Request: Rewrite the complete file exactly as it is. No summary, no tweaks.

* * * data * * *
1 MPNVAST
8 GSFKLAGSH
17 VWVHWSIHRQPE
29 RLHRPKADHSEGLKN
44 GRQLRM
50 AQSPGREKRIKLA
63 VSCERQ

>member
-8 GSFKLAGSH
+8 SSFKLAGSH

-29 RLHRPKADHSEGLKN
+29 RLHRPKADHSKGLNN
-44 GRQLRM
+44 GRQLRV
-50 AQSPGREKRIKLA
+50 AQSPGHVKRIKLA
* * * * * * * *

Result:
1 MPNVAST
8 GSFKLAGSH
17 VWVHWSIHRQPE
29 RLHRPKADHSEGLKN
44 GRQLRM
50 AQSPGREKRIKLA
63 VSCERQ

>member
-8 GSFKLAGSH
+8 SSFKLAGSH

-29 RLHRPKADHSEGLKN
+29 RLHRPKADHSKGLNN
-44 GRQLRM
+44 GRQLRV
-50 AQSPGREKRIKLA
+50 AQSPGHVKRIKLA